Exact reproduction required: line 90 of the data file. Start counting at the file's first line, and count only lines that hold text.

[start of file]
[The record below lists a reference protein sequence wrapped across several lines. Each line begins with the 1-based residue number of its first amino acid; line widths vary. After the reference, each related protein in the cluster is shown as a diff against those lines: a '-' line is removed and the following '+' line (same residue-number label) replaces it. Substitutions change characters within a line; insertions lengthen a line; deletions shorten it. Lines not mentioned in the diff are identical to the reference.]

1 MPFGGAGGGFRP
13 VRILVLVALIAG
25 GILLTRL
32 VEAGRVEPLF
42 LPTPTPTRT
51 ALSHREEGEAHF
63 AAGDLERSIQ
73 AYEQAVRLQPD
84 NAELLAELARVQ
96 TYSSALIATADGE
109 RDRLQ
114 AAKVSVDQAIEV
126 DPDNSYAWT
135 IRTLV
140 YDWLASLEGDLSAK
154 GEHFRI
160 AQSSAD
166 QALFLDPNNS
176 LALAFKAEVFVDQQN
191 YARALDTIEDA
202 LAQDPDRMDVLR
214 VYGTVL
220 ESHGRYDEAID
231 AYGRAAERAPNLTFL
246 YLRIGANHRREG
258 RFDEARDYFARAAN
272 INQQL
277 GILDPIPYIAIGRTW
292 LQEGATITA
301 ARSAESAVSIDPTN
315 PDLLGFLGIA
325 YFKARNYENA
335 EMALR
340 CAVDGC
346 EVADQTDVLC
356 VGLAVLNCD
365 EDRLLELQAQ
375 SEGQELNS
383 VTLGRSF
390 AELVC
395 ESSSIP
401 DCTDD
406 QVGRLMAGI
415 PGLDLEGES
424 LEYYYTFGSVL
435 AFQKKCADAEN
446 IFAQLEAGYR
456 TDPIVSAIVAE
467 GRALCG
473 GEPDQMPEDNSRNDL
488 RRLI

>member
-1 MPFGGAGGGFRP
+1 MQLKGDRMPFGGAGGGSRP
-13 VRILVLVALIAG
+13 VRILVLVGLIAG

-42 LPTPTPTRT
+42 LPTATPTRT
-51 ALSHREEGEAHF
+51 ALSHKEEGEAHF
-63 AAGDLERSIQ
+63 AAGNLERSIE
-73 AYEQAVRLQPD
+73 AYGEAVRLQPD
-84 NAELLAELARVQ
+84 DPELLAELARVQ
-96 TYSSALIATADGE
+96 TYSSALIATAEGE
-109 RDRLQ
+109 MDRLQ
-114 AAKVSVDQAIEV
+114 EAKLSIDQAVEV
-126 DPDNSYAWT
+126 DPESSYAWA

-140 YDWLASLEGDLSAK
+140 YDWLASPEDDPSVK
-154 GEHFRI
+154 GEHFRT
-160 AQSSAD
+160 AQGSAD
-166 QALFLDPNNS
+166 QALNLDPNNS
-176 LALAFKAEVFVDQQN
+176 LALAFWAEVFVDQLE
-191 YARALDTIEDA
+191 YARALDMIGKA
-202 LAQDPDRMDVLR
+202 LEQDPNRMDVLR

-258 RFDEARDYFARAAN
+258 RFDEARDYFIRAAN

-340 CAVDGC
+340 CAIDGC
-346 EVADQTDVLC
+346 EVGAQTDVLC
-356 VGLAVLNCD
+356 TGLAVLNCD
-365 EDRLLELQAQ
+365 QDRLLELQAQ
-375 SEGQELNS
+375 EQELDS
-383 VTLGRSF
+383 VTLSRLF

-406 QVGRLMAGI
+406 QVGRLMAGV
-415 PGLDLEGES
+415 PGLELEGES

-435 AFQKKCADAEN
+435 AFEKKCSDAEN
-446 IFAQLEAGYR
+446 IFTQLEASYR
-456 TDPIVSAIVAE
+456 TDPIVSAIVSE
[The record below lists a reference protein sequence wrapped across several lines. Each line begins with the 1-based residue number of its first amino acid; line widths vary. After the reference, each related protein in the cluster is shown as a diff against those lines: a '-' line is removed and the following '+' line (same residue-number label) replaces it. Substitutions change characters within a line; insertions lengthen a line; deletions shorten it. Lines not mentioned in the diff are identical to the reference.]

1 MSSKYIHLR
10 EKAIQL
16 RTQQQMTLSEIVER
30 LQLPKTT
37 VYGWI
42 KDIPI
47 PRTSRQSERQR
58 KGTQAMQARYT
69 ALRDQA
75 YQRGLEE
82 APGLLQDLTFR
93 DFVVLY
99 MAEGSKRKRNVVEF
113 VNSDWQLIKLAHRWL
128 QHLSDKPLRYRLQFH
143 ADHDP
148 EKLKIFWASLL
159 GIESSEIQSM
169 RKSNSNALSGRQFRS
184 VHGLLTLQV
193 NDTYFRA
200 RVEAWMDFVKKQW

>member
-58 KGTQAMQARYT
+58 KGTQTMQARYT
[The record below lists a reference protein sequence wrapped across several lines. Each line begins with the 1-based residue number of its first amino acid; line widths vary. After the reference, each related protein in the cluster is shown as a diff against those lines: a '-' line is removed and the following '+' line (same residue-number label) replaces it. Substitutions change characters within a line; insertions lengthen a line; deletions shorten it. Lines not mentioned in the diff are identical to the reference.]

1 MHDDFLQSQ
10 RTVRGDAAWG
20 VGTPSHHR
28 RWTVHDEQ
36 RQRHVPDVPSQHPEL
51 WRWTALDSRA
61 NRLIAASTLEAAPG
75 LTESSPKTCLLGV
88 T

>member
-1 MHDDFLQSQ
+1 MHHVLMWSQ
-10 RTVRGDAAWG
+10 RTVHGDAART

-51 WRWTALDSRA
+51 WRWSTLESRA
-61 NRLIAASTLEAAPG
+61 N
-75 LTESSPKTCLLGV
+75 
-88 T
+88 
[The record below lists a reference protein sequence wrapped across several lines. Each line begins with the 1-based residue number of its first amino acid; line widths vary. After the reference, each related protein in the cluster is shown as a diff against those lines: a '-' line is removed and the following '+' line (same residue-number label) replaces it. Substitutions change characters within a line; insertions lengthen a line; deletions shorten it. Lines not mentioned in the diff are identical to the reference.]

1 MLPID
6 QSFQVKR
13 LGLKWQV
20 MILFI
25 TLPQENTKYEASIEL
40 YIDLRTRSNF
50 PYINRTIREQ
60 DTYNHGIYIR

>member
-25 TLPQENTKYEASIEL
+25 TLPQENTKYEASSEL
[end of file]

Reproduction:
-258 RFDEARDYFARAAN